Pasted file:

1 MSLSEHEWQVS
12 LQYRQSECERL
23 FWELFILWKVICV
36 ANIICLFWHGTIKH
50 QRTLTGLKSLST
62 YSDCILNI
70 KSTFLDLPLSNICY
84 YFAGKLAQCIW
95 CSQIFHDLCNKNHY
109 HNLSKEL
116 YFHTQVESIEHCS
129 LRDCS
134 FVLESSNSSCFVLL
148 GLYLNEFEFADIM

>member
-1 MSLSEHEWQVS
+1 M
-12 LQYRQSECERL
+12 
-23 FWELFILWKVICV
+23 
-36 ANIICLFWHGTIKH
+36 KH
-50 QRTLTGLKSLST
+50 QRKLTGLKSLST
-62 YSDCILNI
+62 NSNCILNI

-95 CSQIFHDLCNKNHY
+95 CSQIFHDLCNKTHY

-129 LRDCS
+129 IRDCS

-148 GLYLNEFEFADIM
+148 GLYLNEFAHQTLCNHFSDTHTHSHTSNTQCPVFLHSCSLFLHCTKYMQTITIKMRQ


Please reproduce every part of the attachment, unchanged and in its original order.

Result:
1 MSLSEHEWQVS
12 LQYRQSECERL
23 FWELFILWKVICV
36 ANIICLFWHGTIKH
50 QRTLTGLKSLST
62 YSDCILNI
70 KSTFLDLPLSNICY
84 YFAGKLAQCIW
95 CSQIFHDLCNKNHY
109 HNLSKEL
116 YFHTQVESIEHCS
129 LRDCS
134 FVLESSNSSCFVLL
148 GLYLNEFEFADIM

>member
-1 MSLSEHEWQVS
+1 M
-12 LQYRQSECERL
+12 
-23 FWELFILWKVICV
+23 
-36 ANIICLFWHGTIKH
+36 KH
-50 QRTLTGLKSLST
+50 QRKLTGLKSLST
-62 YSDCILNI
+62 NSNCILNI

-95 CSQIFHDLCNKNHY
+95 CSQIFHDLCNKTHY

-129 LRDCS
+129 IRDCS

-148 GLYLNEFEFADIM
+148 GLYLNEFAHQTLCNHFSDTHTHSHTSNTQCPVFLHSCSLFLHCTKYMQTITIKMRQ